Java – Encapsulation

 

Class

  1. Property and Method
  2. Class member: Field member, and Method member.
  3. public, private and protected.

We call public member, meaning we can directly call Class Members by ‘ . ‘ . On the other hand, we cannot directly call private member by ‘ . ‘ .

 Constructor

  1. Overloading Methods

The Java programming language supports overloading methods, and Java can distinguish between methods with different method signatures. This means that methods within a class can have the same name if they have different parameter lists (there are some qualifications to this that will be discussed in the lesson titled “Interfaces and Inheritance”).

Suppose that you have a class that can use calligraphy to draw various types of data (strings, integers, and so on) and that contains a method for drawing each data type. It is cumbersome to use a new name for each method—for example, drawString, drawInteger, drawFloat, and so on. In the Java programming language, you can use the same name for all the drawing methods but pass a different argument list to each method. Thus, the data drawing class might declare four methods named draw, each of which has a different parameter list.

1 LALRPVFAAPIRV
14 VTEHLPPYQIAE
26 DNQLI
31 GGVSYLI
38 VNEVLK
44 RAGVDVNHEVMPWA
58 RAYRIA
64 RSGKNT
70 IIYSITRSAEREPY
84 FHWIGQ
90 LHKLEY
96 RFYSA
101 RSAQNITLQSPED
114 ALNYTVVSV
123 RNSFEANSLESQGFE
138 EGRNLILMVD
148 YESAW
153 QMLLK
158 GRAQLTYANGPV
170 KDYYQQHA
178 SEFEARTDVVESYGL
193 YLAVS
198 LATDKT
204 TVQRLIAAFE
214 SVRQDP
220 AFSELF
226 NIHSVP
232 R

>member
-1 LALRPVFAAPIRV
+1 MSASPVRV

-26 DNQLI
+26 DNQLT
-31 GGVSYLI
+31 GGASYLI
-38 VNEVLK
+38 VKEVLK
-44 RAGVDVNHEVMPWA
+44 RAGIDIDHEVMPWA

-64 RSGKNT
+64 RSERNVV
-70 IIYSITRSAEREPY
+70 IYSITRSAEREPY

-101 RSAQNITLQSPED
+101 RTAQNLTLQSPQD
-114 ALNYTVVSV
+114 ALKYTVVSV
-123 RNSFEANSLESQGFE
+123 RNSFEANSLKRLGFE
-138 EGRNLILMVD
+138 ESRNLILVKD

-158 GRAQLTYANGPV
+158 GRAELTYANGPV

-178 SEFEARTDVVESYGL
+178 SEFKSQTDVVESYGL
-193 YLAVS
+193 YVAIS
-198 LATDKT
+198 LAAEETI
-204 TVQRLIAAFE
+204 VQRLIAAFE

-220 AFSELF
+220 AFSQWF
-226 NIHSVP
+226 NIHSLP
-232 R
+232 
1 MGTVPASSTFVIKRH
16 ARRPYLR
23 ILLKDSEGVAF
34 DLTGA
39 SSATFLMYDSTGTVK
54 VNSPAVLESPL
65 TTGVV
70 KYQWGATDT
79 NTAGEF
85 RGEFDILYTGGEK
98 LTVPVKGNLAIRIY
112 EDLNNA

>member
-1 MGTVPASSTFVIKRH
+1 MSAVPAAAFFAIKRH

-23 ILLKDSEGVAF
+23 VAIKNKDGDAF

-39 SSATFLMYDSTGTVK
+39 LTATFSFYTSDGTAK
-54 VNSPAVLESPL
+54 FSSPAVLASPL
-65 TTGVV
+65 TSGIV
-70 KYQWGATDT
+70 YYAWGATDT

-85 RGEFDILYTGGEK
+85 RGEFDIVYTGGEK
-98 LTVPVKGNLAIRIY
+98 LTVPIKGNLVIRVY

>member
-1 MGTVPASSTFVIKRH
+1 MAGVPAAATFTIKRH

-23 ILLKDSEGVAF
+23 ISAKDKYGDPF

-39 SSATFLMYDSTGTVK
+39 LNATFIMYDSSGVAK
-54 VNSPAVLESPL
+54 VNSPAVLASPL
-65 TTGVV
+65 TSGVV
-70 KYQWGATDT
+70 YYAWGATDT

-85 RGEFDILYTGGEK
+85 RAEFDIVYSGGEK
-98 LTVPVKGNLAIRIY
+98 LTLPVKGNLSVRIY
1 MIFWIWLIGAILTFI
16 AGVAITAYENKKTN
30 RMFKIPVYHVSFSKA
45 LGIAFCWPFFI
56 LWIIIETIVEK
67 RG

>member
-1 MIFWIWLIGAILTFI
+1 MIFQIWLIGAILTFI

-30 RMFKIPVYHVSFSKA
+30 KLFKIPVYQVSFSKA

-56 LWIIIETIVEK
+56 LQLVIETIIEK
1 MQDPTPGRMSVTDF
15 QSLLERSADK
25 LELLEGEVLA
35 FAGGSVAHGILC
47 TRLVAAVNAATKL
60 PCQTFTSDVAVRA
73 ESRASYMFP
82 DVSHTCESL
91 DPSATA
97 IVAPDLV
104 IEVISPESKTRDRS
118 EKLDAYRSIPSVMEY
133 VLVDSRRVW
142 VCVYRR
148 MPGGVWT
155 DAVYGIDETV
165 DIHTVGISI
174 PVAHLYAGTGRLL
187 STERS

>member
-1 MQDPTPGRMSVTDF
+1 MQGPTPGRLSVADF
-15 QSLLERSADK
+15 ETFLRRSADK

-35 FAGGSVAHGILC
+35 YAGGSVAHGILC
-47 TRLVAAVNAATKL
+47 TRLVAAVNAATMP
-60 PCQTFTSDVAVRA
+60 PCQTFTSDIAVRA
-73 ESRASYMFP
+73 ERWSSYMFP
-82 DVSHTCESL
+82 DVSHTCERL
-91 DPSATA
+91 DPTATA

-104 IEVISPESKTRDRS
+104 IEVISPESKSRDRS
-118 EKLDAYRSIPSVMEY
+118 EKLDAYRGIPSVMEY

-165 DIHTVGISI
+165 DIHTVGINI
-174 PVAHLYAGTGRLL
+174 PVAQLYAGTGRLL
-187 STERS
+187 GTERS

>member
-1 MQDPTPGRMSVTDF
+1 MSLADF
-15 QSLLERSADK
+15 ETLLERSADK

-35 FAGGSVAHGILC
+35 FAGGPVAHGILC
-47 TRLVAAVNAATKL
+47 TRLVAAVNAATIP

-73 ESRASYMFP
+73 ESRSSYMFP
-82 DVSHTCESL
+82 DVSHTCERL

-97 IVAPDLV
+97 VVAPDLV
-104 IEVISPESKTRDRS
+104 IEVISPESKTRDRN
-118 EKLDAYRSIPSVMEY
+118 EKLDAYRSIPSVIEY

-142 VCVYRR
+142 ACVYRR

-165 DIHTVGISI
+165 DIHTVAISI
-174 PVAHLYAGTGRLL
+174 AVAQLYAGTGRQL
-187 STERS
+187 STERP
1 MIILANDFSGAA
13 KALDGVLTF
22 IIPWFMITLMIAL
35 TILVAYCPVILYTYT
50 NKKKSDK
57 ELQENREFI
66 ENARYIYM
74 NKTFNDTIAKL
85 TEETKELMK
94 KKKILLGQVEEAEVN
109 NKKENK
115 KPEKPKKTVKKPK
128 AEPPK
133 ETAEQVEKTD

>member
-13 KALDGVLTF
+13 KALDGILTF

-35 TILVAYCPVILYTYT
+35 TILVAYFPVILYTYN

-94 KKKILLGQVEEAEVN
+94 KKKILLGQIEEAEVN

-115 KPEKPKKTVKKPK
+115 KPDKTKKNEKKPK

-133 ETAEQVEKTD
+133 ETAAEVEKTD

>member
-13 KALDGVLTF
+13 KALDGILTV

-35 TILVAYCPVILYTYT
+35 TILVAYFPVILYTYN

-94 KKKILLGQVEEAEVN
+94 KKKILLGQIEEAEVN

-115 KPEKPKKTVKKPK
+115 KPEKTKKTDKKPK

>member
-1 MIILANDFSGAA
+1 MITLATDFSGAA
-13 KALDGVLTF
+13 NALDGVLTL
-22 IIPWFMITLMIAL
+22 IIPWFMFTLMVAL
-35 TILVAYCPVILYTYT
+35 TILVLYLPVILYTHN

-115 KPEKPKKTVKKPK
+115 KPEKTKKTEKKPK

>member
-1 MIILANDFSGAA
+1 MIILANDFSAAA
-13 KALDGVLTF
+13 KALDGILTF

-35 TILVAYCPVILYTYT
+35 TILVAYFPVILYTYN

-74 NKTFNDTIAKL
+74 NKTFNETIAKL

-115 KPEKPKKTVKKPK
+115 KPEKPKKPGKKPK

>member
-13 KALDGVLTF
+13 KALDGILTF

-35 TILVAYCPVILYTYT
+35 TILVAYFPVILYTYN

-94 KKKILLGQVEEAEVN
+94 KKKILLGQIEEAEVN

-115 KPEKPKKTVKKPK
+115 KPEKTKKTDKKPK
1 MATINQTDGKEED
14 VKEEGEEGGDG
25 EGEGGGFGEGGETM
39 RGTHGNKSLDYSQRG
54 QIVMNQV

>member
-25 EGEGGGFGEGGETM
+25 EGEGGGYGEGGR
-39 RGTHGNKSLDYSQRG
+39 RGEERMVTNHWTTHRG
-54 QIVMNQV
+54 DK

public class DataArtist {
    ...
    public void draw(String s) {
        ...
    }
    public void draw(int i) {
        ...
    }
    public void draw(double f) {
        ...
    }
    public void draw(int i, double f) {
        ...
    }
}

Overloaded methods are differentiated by the number and the type of the arguments passed into the method. In the code sample, draw(String s) and draw(int i) are distinct and unique methods because they require different argument types.

You cannot declare more than one method with the same name and the same number and type of arguments, because the compiler cannot tell them apart.

The compiler does not consider return type when differentiating methods, so you cannot declare two methods with the same signature even if they have a different return type.


Note: Overloaded methods should be used sparingly, as they can make code much less readable.

2. this

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OOP concepts

Four fundamental OOP concepts:

1. Inheritance